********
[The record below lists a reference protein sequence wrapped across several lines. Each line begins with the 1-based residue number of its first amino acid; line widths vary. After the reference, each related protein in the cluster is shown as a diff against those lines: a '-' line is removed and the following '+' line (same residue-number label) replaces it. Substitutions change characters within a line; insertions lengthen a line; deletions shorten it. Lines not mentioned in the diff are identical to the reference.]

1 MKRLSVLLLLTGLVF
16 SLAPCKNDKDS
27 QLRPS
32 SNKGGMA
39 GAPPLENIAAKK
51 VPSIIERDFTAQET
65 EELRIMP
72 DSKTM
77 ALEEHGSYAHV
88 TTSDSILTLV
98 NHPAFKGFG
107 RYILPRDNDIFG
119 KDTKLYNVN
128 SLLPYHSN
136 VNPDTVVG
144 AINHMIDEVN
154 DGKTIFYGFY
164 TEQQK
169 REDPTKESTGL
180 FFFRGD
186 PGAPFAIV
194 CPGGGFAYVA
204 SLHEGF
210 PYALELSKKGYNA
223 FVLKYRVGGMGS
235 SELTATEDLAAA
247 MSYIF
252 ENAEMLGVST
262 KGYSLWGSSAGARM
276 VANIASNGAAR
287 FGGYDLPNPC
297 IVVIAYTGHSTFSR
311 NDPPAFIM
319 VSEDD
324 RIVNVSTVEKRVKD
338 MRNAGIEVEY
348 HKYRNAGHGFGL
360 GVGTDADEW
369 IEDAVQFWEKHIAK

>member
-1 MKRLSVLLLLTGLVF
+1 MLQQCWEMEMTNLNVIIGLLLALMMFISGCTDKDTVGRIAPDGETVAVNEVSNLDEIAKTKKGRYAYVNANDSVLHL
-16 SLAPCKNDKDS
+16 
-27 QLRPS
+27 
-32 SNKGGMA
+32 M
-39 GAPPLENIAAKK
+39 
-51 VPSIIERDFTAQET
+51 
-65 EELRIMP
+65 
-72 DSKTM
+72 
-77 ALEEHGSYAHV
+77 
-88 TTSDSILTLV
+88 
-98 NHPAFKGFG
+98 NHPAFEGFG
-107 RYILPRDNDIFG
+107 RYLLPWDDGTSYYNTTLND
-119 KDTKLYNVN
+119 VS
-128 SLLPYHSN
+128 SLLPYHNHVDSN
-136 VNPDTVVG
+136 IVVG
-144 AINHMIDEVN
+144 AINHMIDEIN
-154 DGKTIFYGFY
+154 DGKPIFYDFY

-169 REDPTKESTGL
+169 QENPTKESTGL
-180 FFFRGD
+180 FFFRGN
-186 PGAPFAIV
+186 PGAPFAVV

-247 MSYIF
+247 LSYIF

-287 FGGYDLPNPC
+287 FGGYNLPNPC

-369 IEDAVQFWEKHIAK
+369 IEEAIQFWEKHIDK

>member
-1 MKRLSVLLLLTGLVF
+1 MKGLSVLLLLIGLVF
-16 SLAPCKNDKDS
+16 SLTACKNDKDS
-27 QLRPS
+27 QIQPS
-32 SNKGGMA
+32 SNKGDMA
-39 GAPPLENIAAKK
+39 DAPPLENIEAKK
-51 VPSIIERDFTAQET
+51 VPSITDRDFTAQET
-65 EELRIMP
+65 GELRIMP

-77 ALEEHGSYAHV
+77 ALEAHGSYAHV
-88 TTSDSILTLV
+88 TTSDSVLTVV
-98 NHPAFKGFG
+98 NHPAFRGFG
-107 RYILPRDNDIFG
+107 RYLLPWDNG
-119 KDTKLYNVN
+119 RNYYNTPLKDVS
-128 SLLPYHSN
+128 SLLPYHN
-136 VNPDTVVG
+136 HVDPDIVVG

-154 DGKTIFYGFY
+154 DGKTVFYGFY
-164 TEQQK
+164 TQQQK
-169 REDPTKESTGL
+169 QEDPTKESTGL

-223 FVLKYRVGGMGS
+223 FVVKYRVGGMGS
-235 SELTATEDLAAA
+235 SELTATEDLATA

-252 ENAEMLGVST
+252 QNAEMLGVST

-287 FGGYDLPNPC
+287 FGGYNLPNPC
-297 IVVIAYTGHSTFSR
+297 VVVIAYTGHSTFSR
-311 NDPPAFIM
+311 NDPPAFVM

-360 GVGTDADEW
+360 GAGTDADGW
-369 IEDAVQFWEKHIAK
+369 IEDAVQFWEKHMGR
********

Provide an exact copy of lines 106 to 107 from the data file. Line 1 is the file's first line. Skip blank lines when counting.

+88 TTSDSVLTVV
-98 NHPAFKGFG